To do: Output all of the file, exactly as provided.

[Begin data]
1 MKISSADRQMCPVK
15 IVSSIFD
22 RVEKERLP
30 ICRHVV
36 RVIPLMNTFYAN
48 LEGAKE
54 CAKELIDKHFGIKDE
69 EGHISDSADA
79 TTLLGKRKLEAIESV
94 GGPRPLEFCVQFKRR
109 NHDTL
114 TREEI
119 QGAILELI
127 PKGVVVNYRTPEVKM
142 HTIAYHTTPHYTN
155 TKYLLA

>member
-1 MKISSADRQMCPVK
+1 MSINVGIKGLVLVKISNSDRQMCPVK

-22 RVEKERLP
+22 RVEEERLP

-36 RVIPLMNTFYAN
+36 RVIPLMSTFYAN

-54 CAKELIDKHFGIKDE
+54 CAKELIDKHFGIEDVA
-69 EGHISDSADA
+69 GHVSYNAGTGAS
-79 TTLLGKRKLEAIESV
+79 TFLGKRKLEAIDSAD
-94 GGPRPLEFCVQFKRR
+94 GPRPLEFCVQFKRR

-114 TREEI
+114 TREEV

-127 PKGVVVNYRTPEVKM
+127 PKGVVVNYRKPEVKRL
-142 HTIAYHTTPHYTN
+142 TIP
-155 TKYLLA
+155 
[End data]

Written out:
1 MKISSADRQMCPVK
15 IVSSIFD
22 RVEKERLP
30 ICRHVV
36 RVIPLMNTFYAN
48 LEGAKE
54 CAKELIDKHFGIKDE
69 EGHISDSADA
79 TTLLGKRKLEAIESV
94 GGPRPLEFCVQFKRR
109 NHDTL
114 TREEI
119 QGAILELI
127 PKGVVVNYRTPEVKM
142 HTIAYHTTPHYTN
155 TKYLLA

>member
-1 MKISSADRQMCPVK
+1 MSINVGIKGLVLVKISNSDRQMCPVK

-22 RVEKERLP
+22 RVEEERLP

-36 RVIPLMNTFYAN
+36 RVIPLMSTFYAN

-54 CAKELIDKHFGIKDE
+54 CAKELIDKHFGIEDVA
-69 EGHISDSADA
+69 GHVSYNAGTGAS
-79 TTLLGKRKLEAIESV
+79 TFLGKRKLEAIDSAD
-94 GGPRPLEFCVQFKRR
+94 GPRPLEFCVQFKRR

-114 TREEI
+114 TREEV

-127 PKGVVVNYRTPEVKM
+127 PKGVVVNYRKPEVKRL
-142 HTIAYHTTPHYTN
+142 TIP
-155 TKYLLA
+155 